The Alexandra Theatre was relaunched after it’s refurbishment in Birmingham last night with the press and gala performance of Motown the Musical. There was no better way to celebrate the relaunch – this life story of Berry Gordy and his legendary Detroit record label is simply electric, with fabulous performances and iconic songs that have truly stood the test of time.
Growing up in Detroit, Berry Gordy had a dream. He wanted to be Joe Louis, the world champion boxer, but his career path lay elsewhere, in music. He wrote hits for Jackie Wilson, but disillusioned with his pay and conditions, he set up Motown records, with Smokey Robinson and the Miracles as his first star act. Stardom soon followed, the rostrum of stars created by Motown was incredible, Marvin Gaye, The Four Tops, The Temptations, Stevie Wonder, The Jackson 5 and, of course, The Supremes, led by the beautiful Diana Ross. But where there’s success there is often discord, and soon the major record companies were circling, picking off the big Motown artists with multi million dollar contracts, and taking the song writing team Holland-Dozier-holland, the team behind The Supremes. Gordy is furthered troubled by his personal relationship with Diana Ross, his drive to make her the biggest artist in the World being at the expense of other artists, not least the other Supremes.
From its high energy, high octane opening, a musical clash between The Temptations and The Four Tops, Motown the Musical grabs the audience by the throat and never let’s go. Edward Baruwa is just incredible as Berry, a magnificent singer and stage presence who gives a truly powerful performance and makes Gordy a sympathetic, multi faceted character, driven by loyal, harsh but with a sense of humour. He is more than matched by the wonderful Katie Anderson as the inimitable Diana Ross. Her performance is stunning, particularly in the showstopping ‘Reach out and touch which is performed concert style. When Katie is on the stage, it is hard to take your eyes off her.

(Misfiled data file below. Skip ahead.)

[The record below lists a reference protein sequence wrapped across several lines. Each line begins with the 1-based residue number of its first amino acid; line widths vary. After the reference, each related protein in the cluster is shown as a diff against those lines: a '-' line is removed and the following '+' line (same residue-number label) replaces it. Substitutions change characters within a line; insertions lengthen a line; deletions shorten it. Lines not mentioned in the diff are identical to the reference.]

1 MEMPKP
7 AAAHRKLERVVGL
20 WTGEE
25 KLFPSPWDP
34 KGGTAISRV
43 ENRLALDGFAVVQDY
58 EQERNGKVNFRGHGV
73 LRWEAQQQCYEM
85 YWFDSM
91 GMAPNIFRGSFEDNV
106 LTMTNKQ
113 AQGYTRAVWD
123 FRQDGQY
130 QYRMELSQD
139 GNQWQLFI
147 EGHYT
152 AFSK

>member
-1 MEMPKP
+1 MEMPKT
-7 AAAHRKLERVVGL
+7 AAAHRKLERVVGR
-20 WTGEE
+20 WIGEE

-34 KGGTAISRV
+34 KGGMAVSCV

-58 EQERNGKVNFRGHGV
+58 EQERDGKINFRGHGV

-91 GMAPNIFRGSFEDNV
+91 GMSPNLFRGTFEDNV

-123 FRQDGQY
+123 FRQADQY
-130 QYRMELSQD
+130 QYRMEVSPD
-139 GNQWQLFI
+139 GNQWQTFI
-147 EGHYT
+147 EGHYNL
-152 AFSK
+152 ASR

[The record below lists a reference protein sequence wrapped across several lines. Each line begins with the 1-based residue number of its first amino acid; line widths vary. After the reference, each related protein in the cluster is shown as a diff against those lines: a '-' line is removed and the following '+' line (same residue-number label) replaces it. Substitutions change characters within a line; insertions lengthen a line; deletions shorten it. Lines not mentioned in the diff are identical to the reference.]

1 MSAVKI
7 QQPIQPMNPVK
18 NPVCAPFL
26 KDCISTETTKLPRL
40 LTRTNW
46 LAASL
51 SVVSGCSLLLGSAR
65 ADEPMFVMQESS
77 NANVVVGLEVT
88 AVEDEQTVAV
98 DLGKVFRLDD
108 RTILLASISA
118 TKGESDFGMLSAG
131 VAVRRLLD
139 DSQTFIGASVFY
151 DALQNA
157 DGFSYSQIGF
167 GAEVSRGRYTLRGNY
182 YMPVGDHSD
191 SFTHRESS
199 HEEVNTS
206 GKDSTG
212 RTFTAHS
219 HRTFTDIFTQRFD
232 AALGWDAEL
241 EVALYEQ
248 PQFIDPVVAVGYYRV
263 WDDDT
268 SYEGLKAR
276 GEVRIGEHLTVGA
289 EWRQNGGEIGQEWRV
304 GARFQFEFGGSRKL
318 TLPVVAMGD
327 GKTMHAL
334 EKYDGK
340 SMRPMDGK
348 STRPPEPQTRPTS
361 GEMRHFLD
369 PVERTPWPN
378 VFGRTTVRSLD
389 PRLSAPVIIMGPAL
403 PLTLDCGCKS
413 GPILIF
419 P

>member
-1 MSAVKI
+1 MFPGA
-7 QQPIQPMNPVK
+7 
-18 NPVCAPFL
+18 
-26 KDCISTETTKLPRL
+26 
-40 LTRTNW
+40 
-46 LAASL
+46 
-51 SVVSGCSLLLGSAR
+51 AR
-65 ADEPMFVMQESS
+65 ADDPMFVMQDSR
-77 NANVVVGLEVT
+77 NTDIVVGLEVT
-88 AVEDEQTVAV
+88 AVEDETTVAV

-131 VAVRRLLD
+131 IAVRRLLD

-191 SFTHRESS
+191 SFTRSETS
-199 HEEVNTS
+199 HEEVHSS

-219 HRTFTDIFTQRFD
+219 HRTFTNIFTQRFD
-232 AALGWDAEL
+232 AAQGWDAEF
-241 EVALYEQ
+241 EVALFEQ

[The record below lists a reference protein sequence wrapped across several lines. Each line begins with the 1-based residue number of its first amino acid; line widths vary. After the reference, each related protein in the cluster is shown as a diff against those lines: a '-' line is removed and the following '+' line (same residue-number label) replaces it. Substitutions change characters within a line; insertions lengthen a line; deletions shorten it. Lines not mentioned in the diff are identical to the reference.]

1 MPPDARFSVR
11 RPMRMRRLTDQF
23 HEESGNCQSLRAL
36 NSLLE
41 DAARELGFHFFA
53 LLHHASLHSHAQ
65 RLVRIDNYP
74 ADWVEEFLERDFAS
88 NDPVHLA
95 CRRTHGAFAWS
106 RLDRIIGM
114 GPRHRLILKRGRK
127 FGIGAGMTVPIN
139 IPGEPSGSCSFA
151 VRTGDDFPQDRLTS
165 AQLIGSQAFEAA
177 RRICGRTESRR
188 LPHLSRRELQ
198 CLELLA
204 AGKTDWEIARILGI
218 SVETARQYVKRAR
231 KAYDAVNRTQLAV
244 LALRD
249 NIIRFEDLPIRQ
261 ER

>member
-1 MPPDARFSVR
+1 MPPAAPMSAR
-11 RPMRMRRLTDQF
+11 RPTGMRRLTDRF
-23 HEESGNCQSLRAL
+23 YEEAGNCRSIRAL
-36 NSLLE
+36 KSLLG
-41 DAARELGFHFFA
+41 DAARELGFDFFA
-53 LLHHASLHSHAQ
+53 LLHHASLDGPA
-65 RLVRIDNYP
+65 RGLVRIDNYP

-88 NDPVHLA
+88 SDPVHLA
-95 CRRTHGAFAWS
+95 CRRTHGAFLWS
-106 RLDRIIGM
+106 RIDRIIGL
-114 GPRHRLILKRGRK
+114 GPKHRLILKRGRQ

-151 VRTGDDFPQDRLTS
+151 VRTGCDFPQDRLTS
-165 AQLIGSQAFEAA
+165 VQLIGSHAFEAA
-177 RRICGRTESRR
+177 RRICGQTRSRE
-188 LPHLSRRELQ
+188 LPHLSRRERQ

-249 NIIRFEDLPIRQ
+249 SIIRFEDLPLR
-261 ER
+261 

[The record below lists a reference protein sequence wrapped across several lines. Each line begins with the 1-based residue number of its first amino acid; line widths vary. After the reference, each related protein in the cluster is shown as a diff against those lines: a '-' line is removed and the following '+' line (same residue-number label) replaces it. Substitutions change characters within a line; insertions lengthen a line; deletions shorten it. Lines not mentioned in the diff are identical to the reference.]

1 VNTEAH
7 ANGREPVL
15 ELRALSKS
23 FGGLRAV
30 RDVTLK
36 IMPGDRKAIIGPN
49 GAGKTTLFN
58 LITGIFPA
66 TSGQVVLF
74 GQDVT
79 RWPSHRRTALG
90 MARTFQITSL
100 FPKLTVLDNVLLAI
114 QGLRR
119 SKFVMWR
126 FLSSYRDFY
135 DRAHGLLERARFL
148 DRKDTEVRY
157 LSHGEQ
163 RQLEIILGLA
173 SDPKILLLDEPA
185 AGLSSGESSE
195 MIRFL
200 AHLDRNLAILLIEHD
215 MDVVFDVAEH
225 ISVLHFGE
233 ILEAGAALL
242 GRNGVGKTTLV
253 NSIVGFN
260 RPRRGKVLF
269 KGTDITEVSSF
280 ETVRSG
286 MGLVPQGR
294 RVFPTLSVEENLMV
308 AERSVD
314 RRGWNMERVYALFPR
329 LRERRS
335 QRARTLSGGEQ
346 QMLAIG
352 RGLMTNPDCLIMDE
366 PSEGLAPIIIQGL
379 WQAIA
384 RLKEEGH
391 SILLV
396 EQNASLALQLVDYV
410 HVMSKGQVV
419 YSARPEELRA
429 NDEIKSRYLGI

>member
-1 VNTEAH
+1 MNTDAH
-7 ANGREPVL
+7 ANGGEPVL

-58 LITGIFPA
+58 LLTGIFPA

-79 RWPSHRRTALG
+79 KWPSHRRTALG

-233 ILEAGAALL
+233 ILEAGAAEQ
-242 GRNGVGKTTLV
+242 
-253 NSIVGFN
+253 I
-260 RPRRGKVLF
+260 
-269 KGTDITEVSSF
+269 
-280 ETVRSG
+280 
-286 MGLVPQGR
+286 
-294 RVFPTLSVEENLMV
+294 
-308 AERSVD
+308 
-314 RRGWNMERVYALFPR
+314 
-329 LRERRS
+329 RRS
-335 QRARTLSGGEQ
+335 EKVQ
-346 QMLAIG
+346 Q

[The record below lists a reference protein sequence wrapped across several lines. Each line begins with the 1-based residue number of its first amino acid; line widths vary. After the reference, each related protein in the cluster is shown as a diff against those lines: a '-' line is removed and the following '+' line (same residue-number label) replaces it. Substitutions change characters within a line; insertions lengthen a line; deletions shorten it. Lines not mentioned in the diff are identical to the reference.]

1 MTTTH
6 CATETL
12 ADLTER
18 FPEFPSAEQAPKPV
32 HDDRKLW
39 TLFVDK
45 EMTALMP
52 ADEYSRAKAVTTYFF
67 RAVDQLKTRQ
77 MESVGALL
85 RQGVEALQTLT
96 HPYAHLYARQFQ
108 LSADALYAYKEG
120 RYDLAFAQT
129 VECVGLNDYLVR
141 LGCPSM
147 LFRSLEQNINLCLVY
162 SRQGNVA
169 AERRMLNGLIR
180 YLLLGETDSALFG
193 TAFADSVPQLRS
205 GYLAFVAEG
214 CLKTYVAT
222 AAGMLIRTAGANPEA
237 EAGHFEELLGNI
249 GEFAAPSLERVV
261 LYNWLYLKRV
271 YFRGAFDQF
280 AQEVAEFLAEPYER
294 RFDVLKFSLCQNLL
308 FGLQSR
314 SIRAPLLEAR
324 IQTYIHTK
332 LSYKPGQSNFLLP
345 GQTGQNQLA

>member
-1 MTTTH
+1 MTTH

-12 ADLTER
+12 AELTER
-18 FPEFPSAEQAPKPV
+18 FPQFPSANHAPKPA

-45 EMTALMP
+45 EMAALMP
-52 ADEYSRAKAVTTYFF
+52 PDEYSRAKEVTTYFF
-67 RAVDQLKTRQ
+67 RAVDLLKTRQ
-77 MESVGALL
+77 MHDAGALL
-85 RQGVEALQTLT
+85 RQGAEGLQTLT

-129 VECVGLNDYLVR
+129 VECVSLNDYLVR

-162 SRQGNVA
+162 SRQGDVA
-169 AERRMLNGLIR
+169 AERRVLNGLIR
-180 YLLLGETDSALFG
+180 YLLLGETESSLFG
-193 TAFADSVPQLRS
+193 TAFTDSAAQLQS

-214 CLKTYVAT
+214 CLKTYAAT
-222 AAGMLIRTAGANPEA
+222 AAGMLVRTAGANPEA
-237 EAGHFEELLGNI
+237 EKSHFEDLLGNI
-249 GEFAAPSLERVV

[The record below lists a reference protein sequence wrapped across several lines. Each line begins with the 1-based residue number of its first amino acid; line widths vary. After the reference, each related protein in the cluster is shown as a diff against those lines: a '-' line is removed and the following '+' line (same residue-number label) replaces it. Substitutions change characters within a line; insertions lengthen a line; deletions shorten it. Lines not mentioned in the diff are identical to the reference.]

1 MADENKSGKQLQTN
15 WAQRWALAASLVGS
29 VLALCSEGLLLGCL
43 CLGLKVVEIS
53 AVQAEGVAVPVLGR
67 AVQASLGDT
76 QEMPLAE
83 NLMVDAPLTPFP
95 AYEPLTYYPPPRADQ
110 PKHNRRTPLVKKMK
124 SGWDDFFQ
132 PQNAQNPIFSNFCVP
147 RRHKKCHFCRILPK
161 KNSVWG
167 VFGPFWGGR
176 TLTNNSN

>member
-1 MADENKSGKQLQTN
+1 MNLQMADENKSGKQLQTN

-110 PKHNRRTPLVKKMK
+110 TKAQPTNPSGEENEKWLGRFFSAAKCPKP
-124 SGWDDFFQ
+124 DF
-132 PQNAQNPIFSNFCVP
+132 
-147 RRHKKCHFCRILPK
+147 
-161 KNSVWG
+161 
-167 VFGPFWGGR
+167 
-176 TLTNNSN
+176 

Rounding out the key characters are Nathan Lewis as Smokey Robinson, just lovely, playing the role almost like Gordy’s conscience and performing the very first Motown hit, ‘Shop Around. Shak Gabbidon-Williams was a talented but troubled Marvin Gaye, heart breaking in his rendition of a beautiful, abmnd desperate ‘Mercy, mercy me. Gaye’s struggles and growing social awareness are a brilliant contrast to the growing Hollywood dazzle of Diana Ross.
The brilliance of Motown the Musical is the different strands and storylines that it brings together with ease. Huge musical numbers like ‘War’ and the brilliant ‘Ball of Confusion’ are placed on the context of the 1960s, the assassinations, riots, Vietnam War and Civil Rights movements. The Motown tour shows the racism faced by both performers and audiences in segregated Alabama, with gun toting cops on stage to stop any mixing of the crowd. These scenes are hard hitting and truly powerful.
But there is also a tender love story at the heart of Motown the Musical, and this gives us some of the most wonderful moments, particularly the sublime duet on ‘You’re all I need to get by.’ I got chills, this was so beautiful.
Motown the Musical is a modern day classic, filled with music that makes your heart soar, and a story that dress you in instantly. A must see show.
Motown the Musical
New Alexandra Theatre Until Saturday 3rd November
Click here for Ticket Information.